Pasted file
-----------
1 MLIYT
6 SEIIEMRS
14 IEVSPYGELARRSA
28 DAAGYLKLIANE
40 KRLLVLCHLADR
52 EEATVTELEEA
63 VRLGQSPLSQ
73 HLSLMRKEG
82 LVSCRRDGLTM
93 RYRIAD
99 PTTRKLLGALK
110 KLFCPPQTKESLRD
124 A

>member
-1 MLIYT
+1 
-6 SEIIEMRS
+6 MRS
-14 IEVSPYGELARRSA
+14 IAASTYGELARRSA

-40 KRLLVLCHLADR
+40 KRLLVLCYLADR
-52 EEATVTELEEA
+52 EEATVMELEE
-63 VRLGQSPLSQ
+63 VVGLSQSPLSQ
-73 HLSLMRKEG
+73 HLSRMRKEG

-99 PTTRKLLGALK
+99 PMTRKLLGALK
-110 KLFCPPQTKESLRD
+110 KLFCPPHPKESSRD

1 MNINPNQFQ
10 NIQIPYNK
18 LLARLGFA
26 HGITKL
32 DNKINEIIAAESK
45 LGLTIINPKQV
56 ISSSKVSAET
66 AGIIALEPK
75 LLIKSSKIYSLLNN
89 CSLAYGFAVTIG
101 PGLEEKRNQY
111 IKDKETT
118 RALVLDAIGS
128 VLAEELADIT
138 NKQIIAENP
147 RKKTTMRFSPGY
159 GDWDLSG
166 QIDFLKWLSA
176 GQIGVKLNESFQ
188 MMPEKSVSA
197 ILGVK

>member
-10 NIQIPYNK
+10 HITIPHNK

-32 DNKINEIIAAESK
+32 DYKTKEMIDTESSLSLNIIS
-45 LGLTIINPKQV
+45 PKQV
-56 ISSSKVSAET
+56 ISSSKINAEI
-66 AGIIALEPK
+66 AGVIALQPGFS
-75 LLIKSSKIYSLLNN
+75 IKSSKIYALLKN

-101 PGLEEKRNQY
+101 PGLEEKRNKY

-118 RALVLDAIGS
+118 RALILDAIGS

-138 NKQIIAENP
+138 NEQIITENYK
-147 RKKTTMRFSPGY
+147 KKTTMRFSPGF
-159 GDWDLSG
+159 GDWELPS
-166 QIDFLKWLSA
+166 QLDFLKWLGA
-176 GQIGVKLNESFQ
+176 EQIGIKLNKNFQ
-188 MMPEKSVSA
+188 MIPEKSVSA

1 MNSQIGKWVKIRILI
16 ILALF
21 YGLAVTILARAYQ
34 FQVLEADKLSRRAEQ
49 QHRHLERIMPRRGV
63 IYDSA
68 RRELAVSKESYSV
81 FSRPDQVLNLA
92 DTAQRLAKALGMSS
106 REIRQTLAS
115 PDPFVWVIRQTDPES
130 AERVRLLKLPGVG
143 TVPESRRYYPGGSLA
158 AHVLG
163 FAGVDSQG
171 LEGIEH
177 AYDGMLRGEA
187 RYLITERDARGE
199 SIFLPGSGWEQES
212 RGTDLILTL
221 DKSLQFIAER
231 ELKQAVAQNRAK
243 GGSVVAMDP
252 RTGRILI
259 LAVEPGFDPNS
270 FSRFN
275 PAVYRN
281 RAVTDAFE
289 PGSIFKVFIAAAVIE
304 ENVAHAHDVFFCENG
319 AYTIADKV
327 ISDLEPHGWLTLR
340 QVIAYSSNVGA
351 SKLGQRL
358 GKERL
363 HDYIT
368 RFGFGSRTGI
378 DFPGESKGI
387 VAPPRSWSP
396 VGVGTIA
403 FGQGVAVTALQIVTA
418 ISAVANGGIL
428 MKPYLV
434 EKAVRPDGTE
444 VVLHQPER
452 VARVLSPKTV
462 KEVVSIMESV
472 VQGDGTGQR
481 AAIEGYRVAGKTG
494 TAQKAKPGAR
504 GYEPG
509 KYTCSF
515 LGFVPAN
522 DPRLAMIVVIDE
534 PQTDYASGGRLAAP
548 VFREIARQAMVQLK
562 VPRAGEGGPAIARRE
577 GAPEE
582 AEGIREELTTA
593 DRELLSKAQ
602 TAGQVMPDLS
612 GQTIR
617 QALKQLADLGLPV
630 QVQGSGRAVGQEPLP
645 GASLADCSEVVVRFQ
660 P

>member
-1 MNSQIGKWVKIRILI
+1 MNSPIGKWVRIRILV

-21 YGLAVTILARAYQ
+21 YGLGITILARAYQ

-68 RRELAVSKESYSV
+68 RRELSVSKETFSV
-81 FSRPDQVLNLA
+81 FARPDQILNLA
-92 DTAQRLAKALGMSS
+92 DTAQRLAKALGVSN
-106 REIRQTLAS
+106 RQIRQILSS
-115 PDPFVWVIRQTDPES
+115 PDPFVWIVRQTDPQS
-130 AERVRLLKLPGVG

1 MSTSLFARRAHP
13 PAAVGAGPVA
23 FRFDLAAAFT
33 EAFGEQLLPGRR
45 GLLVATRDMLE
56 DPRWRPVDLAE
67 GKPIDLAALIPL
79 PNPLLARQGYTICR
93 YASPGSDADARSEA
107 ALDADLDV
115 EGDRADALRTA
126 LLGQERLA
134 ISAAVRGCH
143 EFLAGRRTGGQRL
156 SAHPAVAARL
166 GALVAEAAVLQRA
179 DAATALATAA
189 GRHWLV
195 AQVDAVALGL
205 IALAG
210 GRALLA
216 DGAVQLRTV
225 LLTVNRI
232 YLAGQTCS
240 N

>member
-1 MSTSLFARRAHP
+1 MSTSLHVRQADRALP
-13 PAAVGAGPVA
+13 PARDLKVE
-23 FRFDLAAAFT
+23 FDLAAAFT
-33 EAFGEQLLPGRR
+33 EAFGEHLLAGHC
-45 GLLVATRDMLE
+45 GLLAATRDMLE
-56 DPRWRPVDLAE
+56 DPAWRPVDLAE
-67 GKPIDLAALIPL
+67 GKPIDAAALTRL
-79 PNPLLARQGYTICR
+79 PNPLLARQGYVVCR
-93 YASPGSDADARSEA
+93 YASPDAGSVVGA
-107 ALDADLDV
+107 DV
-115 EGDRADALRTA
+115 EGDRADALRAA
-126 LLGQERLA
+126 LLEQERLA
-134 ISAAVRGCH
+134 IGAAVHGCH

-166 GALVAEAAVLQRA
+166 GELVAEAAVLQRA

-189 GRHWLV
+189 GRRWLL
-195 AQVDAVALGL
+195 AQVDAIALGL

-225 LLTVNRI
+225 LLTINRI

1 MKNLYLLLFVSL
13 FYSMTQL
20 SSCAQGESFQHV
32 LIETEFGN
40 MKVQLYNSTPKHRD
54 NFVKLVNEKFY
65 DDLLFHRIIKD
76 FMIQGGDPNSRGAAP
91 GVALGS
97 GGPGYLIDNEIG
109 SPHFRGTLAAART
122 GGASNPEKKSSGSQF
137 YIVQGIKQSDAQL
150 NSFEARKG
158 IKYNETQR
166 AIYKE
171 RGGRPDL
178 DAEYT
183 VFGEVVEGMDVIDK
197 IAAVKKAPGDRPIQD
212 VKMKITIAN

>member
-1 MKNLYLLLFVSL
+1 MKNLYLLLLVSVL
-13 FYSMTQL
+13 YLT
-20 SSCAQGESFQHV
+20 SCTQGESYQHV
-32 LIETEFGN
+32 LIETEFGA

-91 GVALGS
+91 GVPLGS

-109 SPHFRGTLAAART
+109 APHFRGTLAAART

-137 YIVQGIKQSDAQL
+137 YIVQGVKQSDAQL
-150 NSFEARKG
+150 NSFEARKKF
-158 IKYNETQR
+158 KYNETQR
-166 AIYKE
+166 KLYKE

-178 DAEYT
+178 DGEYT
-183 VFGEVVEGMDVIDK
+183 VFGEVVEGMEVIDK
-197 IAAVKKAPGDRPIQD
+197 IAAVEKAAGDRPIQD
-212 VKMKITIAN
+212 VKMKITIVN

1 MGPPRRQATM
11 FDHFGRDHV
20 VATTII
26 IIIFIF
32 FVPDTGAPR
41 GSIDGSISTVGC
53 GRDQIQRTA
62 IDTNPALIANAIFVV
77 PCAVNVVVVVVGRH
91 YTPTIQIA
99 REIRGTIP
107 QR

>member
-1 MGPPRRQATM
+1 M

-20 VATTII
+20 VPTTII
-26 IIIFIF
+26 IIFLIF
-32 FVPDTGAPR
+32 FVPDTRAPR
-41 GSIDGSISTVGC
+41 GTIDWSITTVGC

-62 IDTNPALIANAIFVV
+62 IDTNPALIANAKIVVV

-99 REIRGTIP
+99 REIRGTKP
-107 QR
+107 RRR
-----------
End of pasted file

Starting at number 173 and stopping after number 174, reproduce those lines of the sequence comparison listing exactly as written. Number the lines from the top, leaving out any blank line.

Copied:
93 YASPGSDADARSEA
107 ALDADLDV